The Tipton Daily Tribune from Tipton, Indiana on November 30, 1964 · Page 6
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The Tipton Daily Tribune from Tipton, Indiana · Page 6

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Monday, November 30, 1964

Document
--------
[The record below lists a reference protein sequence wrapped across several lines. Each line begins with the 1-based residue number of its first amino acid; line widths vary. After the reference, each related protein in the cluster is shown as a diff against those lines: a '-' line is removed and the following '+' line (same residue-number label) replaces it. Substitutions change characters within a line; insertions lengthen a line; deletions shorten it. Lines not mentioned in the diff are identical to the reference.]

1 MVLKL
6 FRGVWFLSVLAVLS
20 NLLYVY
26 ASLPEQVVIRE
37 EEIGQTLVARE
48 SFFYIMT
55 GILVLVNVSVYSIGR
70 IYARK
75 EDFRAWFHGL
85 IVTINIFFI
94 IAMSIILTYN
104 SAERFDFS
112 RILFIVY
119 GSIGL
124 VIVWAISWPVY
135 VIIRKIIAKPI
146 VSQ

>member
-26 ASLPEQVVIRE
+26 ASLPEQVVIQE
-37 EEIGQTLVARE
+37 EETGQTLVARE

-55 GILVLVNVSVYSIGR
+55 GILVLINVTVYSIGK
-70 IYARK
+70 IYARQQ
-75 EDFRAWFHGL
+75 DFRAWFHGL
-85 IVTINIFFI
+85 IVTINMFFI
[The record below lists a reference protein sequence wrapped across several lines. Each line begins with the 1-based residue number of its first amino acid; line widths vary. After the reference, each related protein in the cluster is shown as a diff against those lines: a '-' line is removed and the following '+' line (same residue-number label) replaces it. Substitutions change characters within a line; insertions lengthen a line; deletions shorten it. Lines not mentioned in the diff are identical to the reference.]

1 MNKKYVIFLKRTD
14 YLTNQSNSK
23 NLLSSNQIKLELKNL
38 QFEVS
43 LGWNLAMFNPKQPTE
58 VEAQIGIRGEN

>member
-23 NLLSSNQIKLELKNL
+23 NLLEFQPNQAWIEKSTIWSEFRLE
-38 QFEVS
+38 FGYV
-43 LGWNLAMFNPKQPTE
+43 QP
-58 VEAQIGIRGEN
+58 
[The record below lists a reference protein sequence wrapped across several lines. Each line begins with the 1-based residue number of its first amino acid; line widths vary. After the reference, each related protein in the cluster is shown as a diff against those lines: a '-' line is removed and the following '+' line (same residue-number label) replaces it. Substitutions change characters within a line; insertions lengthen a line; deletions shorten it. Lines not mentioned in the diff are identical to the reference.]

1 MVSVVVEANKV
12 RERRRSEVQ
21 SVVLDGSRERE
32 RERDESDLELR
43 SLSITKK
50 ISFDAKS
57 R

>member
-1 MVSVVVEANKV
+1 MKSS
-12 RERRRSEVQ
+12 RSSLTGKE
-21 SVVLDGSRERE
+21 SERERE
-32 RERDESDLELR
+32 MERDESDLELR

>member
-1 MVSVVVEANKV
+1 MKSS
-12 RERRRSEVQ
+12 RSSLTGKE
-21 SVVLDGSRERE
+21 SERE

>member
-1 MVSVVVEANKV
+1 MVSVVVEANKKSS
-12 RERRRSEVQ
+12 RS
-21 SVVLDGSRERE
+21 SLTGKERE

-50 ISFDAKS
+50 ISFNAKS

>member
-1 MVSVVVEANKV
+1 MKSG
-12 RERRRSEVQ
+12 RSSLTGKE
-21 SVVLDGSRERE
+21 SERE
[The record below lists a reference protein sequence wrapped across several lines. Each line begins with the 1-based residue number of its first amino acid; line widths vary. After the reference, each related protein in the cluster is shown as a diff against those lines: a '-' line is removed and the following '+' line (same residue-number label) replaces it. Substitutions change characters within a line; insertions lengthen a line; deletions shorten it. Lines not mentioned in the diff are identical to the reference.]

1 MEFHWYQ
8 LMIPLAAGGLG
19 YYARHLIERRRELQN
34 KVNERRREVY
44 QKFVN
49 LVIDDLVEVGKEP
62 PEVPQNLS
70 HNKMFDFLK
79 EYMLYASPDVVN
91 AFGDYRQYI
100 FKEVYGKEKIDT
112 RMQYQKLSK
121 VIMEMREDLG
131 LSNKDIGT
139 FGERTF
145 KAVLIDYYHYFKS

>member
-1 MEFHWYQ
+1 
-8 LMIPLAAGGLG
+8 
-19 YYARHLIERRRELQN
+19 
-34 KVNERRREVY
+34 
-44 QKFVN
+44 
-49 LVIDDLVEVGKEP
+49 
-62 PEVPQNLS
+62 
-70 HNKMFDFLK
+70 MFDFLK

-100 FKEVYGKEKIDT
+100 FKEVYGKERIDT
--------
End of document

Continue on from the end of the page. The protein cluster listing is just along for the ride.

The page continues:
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PAGE 6 THE TIPTON DAILY TRIBUNE Monday, Nov. 30/1964 ADMISSIONS ^Lula Davis, Tipton; Linda Edwards, Tipton; Bonnie Parker, Forest; Bonnie Phifer, Atlanta; Mary Clevenger, Sharpsville; Robert Kuntz, Kokomo; Eddie Cline, Atlanta; Lloyd Beaver. -Kempton; Marjorie Baranowski, Tipton; Randy.Cherry, Tipton.; Dorothy Bunch, Windfall; Marilyn Grimes, Tipton; Peggy Nelson, Kokomo; Clark Redmon, Atlanta; Patricia Griffin, Arcadia; Lucille Batts, Tipton; Tony Corlew, Tipton; Larry Takes, .Ehvood; Cornelus Smith, Kokomo. DISMISSALS: Kathy Plake, Tipton; Rosie Robinson, T i p ton; Ralph Bogue, Windfall; Sherry Guffey, Tipton; Vera Wes* Cicero; Jansen Ricketts, Kempton; Nancy Fisher, Windfall; Martha Sheilds, Tipton; Nila Overdorf, Tipton; Sherry Flowers, Elwood; Evelyn Cunningham, Tipton; Janet Farley, Tipton; Loriane Nelson, Sharpsville;- Mary Lou Ripberger, Kokomo; Janet Lawson, Kempton; Judith Hawkins, Arcadia; LaLita Cass, Sharpsville; Flo Applegate, Atlanta; Michael Holderman, Tipton; Juanita Rednour, Arcadia; Agnes McCord, Anderson. BIITHS: Mr. and Mrs. Wayne Flowers, Elwood, boy, 11:26 a. m., November 25. Mr. and Mrs. Phil Overdorf, Tipton, girl, 5:55 p. m., November 25. Mr. and Mrs. John Hawkins, Arcadia, girl, 9:52 a. m., November 26. Mr. and Mrs. Earl Sheilds, Tipton, girl, 7:50 a. m., November 27. Mr. and Mrs. Harry West, Cicero, boy, 7:43 p. m., November 27. Mr. and Mrs. Gerald Griffin, Arcadia, boy, 6:30 p. m., November 28. Mr. and Mrs. Jesse Davis, Tipton, boy, 8:32 a.m., November 20. Mr. and Ms. Ray Edwards, Tipton, girl, 9:43 a. m., November 30. Rotary Club Tuesday, lc *:15 p.m. >P Tom's :afeterl» 'c- Merle Applefon, President David McGaw, Secretary MONEY* '•'Vji-,:r FOR YOUR DECEMBER PURCHASES Save by paying cash for your December purchases. Loans of all kinds on just your own signature and security. Money is available quickly—it takes only a few minutes to apply. Come in, or phone us and we will call. LOCAL FINANCE CORPORATION . KEN SULT, Mgr. 117 N. Main Tipton OS 5-7419 Cash Loans ... Auto Finance INDIANA BASKETBALL ; By United Press Interactional COLLEGE ' City of Richmond Tourney Marian 81 Earlham 55 ; Hanover 85 Manchester 84 double overtime final ; Grace Tourney Greenville 105 Malone 76 Grace 76 Concordia 70 final Oakland City 86 Penbroke State 64 Trinity (Chicago) 61 'Fort Wayne Bible 55 Vincennes Tourney Sue Bennett 83 Lake Michigan 63 Vincennes 87 St. Louis JC 57 Goshen 94 Bethel 68 HIGH SCHOOL Anderson 61 Muncie Souty 48 Marion 69 Hagerstown 37 Madison Heights 80 Shelbyville 70 Columbus 73 Bloomington 63 Evansville Reitz 79 Evansville Mater Dei, 63 Evansville Rex Mundl 93 Rockport 47 Princeton 69 Petersburg 50 Scottsburg 81 New Albany 70 Worthington 58 Linton 46 Terre Haute Wiley 73 Montezuma 64 Attica 60 Covington 48 Greencastle 77 Crawfordsville 68 Bloomfield 75 Switz City 53 Logansport 51 Cass 47 Mount Vernon 71 Evansville North 67 Columbia City 83 Angola 45 Decatur Catholic 67 Marion Bennett 57 Fairmount 70 Northwestern 53 Fort Wayne' Concordia 88 Kendallville 54 Huntington 70 Berne 39 Huntington Catholic 68 Larwill 63 Lafayette Catholic 80 East Chi\ cago Roosevelt 73 Portland 69 Auburn 61 Otterbein 68 Fowler 50 Wabash 77 Manchester 66 Warsaw 78 Concord 69 Hammond Morton 64 Whiting 44 Hammond Noll 80 Hammond 64 Hammond Tech 62 Merrillville 59 South Bend Riley 81 Penn 54 South Bend- St. Joseph's 73 Mishawaka 57 South Bend Washington 82 Hammond Clark 54 Greenwood 81 Plainfield 72 Mooresville Tourney Mooresville 77 Morgantown 55 Mooresville 60 Eminence 52 Milan Tourney.., Milan 75 Lawrenceburg 64 Aurora. 86 Rising Sun 68 final Ben Davis 67 Indianapolis Ripple 63 overtime • Indianapolis Chartrand 61 Indianapolis Brebeuf 36 . Indianapolis Attucks 68 Terre Haute Gerstmeyer 52 Indianapolis Howe 70 Indianapolis Arlington 54 Indianapolis Tech 76 Southport 59 1 Carmel 59 North Central (Marion) 58 Windfall 83 Indianapolis Chatard 60 STATED MEETJNG Atlanta Lodge 705 IF. & A. M. Tuesday, December 1, 7:30 p.m. Election of officers. Refreshments. LEON W. JACKSON, Sec'y 21 DAYS OF SHOPPING LEFT 'TILL CHRISTMAS Cooper's Home Furnishings Catholics Start Reforms In Sunday Mass NEW YORK (UPI)—The' nation's Roman Catholics Sunday inaugurated the use of English and other revolutionary reforms in the Sunday Mass. Many appeared a bit confused but generally pleased with the service that places new emphasis on participation by parishioners. For some of the country's 45 million Catholics it was undoubtedly a shock to hear themselves concluding the Mass proper with the words, "Thanks be to God." Since chilhood they had been taught, "Deo gratias.".. Rehearsals at many churches in the days before had worked effectively to insure familiarity for the faithful. In other places there was shuffling of missal inserts and hymn sheets and cautious, inquisitive whispering. There was' confusion over when to stand and when to kneel - and many persons used to saying the Rosary or silent prayers found themselves lost in the new participation of the Mass. But in the main, response seemed favorable. Parishioners acclaimed the feeling of "participation" they experienced. "I really felt as though I belonged," said one Manhattan woman. The switch to the vernacular was approved last December by the Vatican Council and Pope Paul VI as part of the ecumenical movement to tighten the bond beween Christians of all faiths through greater comprehension. It marked the first change in the language of the Mass since the 4th Century when Latin was officially designed the language of the liturgy. CAMBRIDGE, Mass. (UPI)— Protestants and Roman Catholics worshipped together Sunday night, making religious history in a Cambridge church Gen. George Washington once attended. Christ Church, off Harvard Square, was the site of a joint Roman- Catholic-Episcopal ecumenical Advent service, believed unique in the United States. The 70-minute service,.fi^he; 204-year-old church ... included, sermons by Rt. Rev. Anson Phelps Stokes, Episcopal bishop of Massachusetts, and the Most Rev. Thomas J. Riley, auxiliary bishop of the Boston Cath- olice archdiocese. CHRIST Church is across th street from Cambridge Common where -Gen. Washington took • command of the Continental Army. Some .of his troops, were billeted in the church for several days during the Revolutionary War. the finest traditions of American funeral customs. \ * r Leatherman-Morris *w FUNERAL HOME Of born* 5-2425 Tipton WASHINGTON (UPI)—Nutri; tionists of the Agriculture Research Service predict U.S. foods in 1965 will provide about the same quantity of nutrients per capita" as in 1964. Service nutritionists said that except for a drop in ascorbic acid (vitamin C), the nutritional level of U.S. food consumption has been quite uniform during - the first part of the 1960s. The drop in vitamin C since 1S62 was due to smaller supplies of citrus fruits caused by the Florida freeze in December, 1962. The nutritionists said that although the production of fresh and processed citrus fruits is expected to increase sharply in the 1964-65 crop -season, total supplies of these high vitamin C foods still may be short of the high 1962 supply. Compared with 1947-49, some nutrients available in 1964 were at slightly lower levels. These included carbohydrates, vitamin A values, and ascorbic acid. These were lower because of decreased consumption of potatoes, grain products, and vegetables and fruits with high vitamin A and C content. The United States, with a per capita consumption of 169 pounds of red meat annually, ranks fifth among major meat- eating nations. Those ranking higher are New Zealand with 240 pounds, Australia with 219 pounds, Argentina with216 pounds, and Uruguay with 203 pounds. TV CAMEOS: Walter 'Brennan ' . ' ; Topping a Career Studded With Oscars By MEL HEIMER A NT performer who ever has been caught up in the hurricane's eye of a weekly television series — the eight-to-six hours five days a week, with overtime now and then, and the madhouse continuing each seven days after seven days—knows how it can wring you out. Any performer, that is, except Walter Brennan, who is 70 and has a hundred movies and 250 TV shows behind him. "I can't wait to get to work on Monday," Walter said the ! other day in his hotel suite on a visit to Manhattan. "Truthfully, I can't remember that I'm 70 because I haven't got time. For that matter, the only time I ever felt old was when I turned 50. Ever since then, I've : felt better every year." ABC, which has been cornering* this, season's ratings, also cornered Brennan for 1964-65; he's the star of "The Tycoon," in which he plays the chairman of the board of the Thunder Corp., a man somewhat removed from Walter's celebrated TV role of Amos McCoy. » • * THE ROAD that led Brennan to "Tycoon" has been a 44ryear one, studded with three Academy Awards, and along the way l^s. he picked up a wife (whom de- , ^ he fifj perfe£tion/ Wo „ er Brannon, with Van William., fying Hollywood he has kept j CQW (ABOVE) BRL HTOB1 ABC-TV ', serlet, "Th. Tycoon" all these years), three children, 14: grandchildren, a home in Moore Park outside of Los Angeles, a 200-acre ranch in eastern Oregon and, to top it off, another ranch of 18,000 acres. "I don't even think much about' pictures any more," said the man who in the long ago used to make the extra rounds with a Montana cowboy named Gary Cooper. "TV keeps me hopping. In fact, you work so hard in it that when I went down to Kentucky a couple of years ago for the movie 'How the West Was Won,' it was like a vacation. I sat around for two weeks without doing a scene, just like in the old days — and even though it was relaxing,. I really think I prefer the television ratrace. "I'll say this about TV. You've got to know your business. You don't have time to go over and over your mistakes." One of the funniest, most delightful items in Hollywood is a "happy" shooting set, in which —and Brennan says "Tycoon" is THE happiest . "Of course," he grinned, "we insult each other constantly. Mark Evans, an Englishman who's assistant director, will shout out, 'Alright, places everybody!' and I'm apt to yell back, 'Ah shut up, you bloody Limey!'" A co-conspirator in the fun and games is 67-year- old Jerome Cowan; he and Brennan could qualify as the practical jokesters of the year. A master dialectician—he and Fred Astair have argued over who imitates Sam Goldwyn best, with Laurence Oliver a close third—Brennan was born in Lynn, Mass., his family tree going back to colonial times. He played football at Rindge Tech in Cambridge, served nearly three years as an artilleryman in France—"I made corporal before I got out"—and has an honorary degree of Doctor of Fine Arts from Morris Harvey College in Charleston, W. Va. In "The Tycoon," he plays Walter Andrews, the board- jthe crew and actors get along Distributed by King Futures Syndlcatei^c r chairman (producer Charley Isaacs named the man after Brennan, whose real name la Walter Andrew Brennan)—who is almost totally different than the patriarch of "The Real McCoys." ""The two men," Brennan ex* plains, " are alike only in their basic honesty. Their backgrounds, home life and approach to daily problems' are as different as horse-drawn buggies and automobiles. Jerry Cowan, in the series, is determined to retire me as chairman because I'm too old — but it always seems the company is getting into a jam and they have to call on the old coot to get it out of trouble." "Age?" Walter said, musing. "I think it's all in your head. We all know people who are dead, for all practical purposes, when they|re 35—while others can be 80 and still as vital and interested as anybody. Of course"—he grinned—"I guess there are some who shouldn't have started at all." NEW PRODUCTS The new crop of games, with selections to please everyone from toddlers to their grandparents, promises some pleasant family fun in the long winter evenings ahead. Particularly intriguing are [new "bookshelf games," based on strategy and skill rather than luck, and designed as a two-level family game, geared to keep the interest- of adults yet enjoyable for older youngsters, too. Components" of each of the games are neatly .packaged and bound "book sleeve" jholder designed to fit handily on the bookshelf. Aptly named "Phlounder" is a sophisticated word game with the added challenge of speed. A toss of special dice deter- Imines whether noun or verb must be spelled out and the exact number of letters it must |have. First player (two to six may play) to compete -a word rings a bell to end the round. "Twixt" is a chess -like game of strategy in wich two or four players build border-to-border "fences" with pegs and links. "Oh-Wah-Ree" is a modern .version of the classic c o u nt i ng game, with the objective the capture .of game pebbles from an opponent's pit, and ' eventually dapture of the pit itself. "Acquire" is an adventure in high-finance, with the creation of profitable hotel chains its goal. Aimed at the "college, executive, bachelor and surburban circuit" is "RAT—the Clan Drinking Game." Designed as an "ice breaker," the games is played with four crystal glasses in graduated sizes, a giant crystal-clear gaming cube, four sets of forfeits and a bowl of punch— or something stronger. Each player take a turn tossing jthe aming cube and must perform penalties, consumption and management as the cube face indicates. Loyal Order of Moose Meeting Tuesday 8:00 E.S.T. RALPH GRAHAM Gov. CHAS. O'TOOLE, Sec; Klwanli Club Hull's Country J kitchen \. * •ToMchyi,* 6 :15 p.m. Ichird Smith, President JM Witm Seeretary "Shenanigans" will keep the whole family occuppied at carnival fun. Competition is based on races between 2, 3 or 4 players, enlivened by a series of contests, penalties and prizes. Carnival attractions include the Sword of Damocles, weight guessing, snake charming, palm reading, punch cards. "Animal Talk" will keep younger members of the family absorbed identifying barnyard sounds and completing the picture puzzles that match u p with the sounds. Not designed specifically for lady keglers, be sure to delight them is a new bowling ball of sparkling, solid lucite in five transparent colors— blue, green gold, red and pink, along with a clear model that could do double duty off the alleys as a crystal ball. In addition to the unusual styling, the new balls, available in standard weights, carry a lifetime guarantee against cracking or tracking. A new car-starting device works withount even lifting the hood. All the .motorist has. to do is plug one end of the battery charger's wire into his house electrical circuit and the other end into the car's cigarette lighter. The gadget, called a "Quickie Battery Charger," works on cars with 12-volt batteries. Indiana Deaths (Continued from page 1) Authorities said Norman Lee Gossman, v 22, Madison, was killed Saufday night when the 'auto in which he was riding collided- with another driven by Linday Buchanan, 24, Madison, on U.S. "421 just north of Madison. The. other Saturday fatality >was Albert Wilson, 54, Clinton, who was killed in a three-car accident in Vermillion County. Want Ads Pay ELK'STANNUAL CHRISTMAS DINNER-DANCE This Saturday December 5th COCJKTAIL HOUR 6:00 - 7:00 P.M. . > DINNER SERVED AT 7:00 P.M. DANCE STARTS AT 9:30 P.M. ' • * Dinner and Dance only $5.00 Per Couple. Reservations must be in by Thursday, December 3rd. Call OS 5-4116 WOMAN RESCUED TERRE HAUTE, Ind. (UPI) — Two Terre Haute men plunged into an icy lake Sunday night arid rescued a woman and her two daughters trapped beneath the surface when their car skidded into the water. Henry Garcia, 29, and Woody Underwood, 30, were in a line of cars on Illinois 1 at the north edge of Paris, 111., when a car in front of them slid on the icy highway and plunged down a 30-foot embankment into the lake. Garcia and Underwood leaped into the lake and pulled 15-year- old Pamela Hunziker and her 10 - year - old sister, Rebecca, Highland, 111., from the submerged car. The girls screamed that their mother was still in the car. Garcia jumped in again and saved Mrs. Phyllis Hunziker. The mother and girls and their rescuers were taken to a Paris hospital for treatment for exposure and shock. The experience was a major shock to Underwood. He told authorities he can't swim a stroke but jumped into water up to his neck. "I was scared to death," he said. Hope Dims (Continued from page 1) Irvine Sunday night. "I think it's unfair to expect less.than 300 men to hold an area as big as France," he said before conferring with Congolese Premier Moise Tshombe. "I must have 35,000 to 40,000 men to maintain peace If some other solution is not found.'' * WINDFALL Mrs. Ted Barrett Relatives and friends from Windfall who attended the wedding and reception" * of ftfi's s Carolyn Sue Guffey, of Greenfield, former Windfall resident and Donald L. Davis, of Greenfield recently at iFirst Baptist church in Greenfield were Mr. and Mrs. Clifford King, Mrs. Florence Guffey and children, Miss Dorothy Perew and Mrs. Minnie King. Joan and Janice Guffey assisted at the reception. The bride is a daughter of the late Howard Guffey, Windfall. The couple are making their home in Greenfield. Mr. and Mrs. Donald Martin entertained at a pre-Thanksgiving day dinner recenUy. Present' were- Messers and Mesdames Everd Sweet and family, of near Converse; Dwight Martin and family, of Galveston; Virgil Davis, of Kokomo; Keith Martin and family, all of Tipton, and Ronnie Conway and family, or Windfall. Also, Joe Simpson and James Weese, of Tipton. IMr. and Mrs. Hillary Justice and Mrs. Vina Everhardt were weekend guests of Mr. and Mrs. Darrell Ogles, of Louisville, Ky. Mr. and Mrs. Harry Staley, of Attica, were recent dinner guests' of her mother, Mrs. Laura Shaw. Mrs. Ned. Kemper has r e turned home from Tipton County hospital, following major surgery several days ago. EAST UNION Mrs. George Overdorf Randy Stewart, four year old son of Mr. and Mrs. Jack Ste-. wart, underwent a tonsilectomy recently at -Tipton County hospital. His condition is satisfactory. FASHONETTES *Over-the-caif hose in iridescent suiting "colors are the new-. est for fashionable males. The National' Association gf Men's Sportswear Buyers reports the socks that shine a bit are proper for nine-to-five wear as well as for sportier occasions. Leather-like cotton, the bright newcomer that made such a big splash on the fall coat and suit scene for milady, has moved into dressy sportswear. This textured cotton has the look and feel of leather and molds easily to the body. One firm, offers-a small.group of date 'n' dance styles around cotton leather. Included is a figure-free jumper dress with a two-piece look. It sports a creamy white, sleeveless camisole top with a scoop neck, and a slightly A-shape black skirt. In addition to parka, polo and great coat styles evident in most fun fur lines, a big innovation is the overblouse — in calfskin, mink gills and many other furs. Some are zipped up the side of the front. Some are sleeveless. Many have matching fur headbands. The Spanish fashion industry wants Joe College to switch out of the all-wool sweater and into one made of .wool and suede. What's suggested: a turtle- necked pullver with a suede front. The turtle-neck zips u p to. any height — within limits of the sweater, of course. Mrs. Roy McClurg, of Union City was a recent overnight guest of Mrs. Fern Sweet. 'Mrs. William Martin, of near Russiaville' spent a day recently with her sister, Mrs. George Overdorf. George Overdorf was guest of honor at a birthday supper recently at the home of Mr. and Mrs. Gerald Rode and family. It was also a pre-Thanksgiving turkey supper. Others present were Mrs. George Overdorf and son. Tommy, Mr. ana Mrs. Phil Overdorf and daughters and Mrs. Bill Paul and daughters. The sweetest little look for the ellementary school girl combines a snappy jumper of black and white chepked wool with pearl buttons down the kront, red braid binding and a white turtle-neck pullover. GOLDSMITP Mrs. Velva Purvis Mr. and Mrs. Jack Smith and family moved over the weekend from the Bill Smith farm, south of Tetersburg to their new home, which was the former Glen Smith's home. Mrs. Glen Smith who has been residing there, purchased the Tice home in Tipton and recently moved there. Mr. and Mrs. Don Shuck and family, of near Bakers Corner are moving to the place vacated by the Jack Smith family. 1 HOBBS Mrs; Mark Weismiller •Mrs. iGrace Ackles has returned to her home in Hobbs, after receiving treatment at Tipton hospital, for a broken shoulder. 1965 Calendars RELIGIOUS AND WEATHER AVAILABLE Farmers Loan & Trust Co. D IANA Tonight and Tues. I *\ II M% 2 Shows at 7 & 9:10 p.m. Guaranteed more belly-laughs than you've ever had. before! America's first woman President ...and look who's the new -First Lady"! / „ Folly Bewn r | Kisses for my President EU WALLACH euwot wn mm KMXT * "»* FmnM biVUffil BROS. OPENS THURS. "A HARD DAYS NIGHT'' IWJonarcli TM£RH « D STATIONERY FOR J4er f° R Girldtmad an Maal |ift that will 'be remembered! Monarch Letter Heads (Ladies) ^20% off ORDER EAJSJiY FOR DELIVERY BEFORE CHRISTMAS Sales Tax not included Tipton Daily Tribune TAGS - OfPICI FORMS — WIODINO INVITATIONS - POSTERS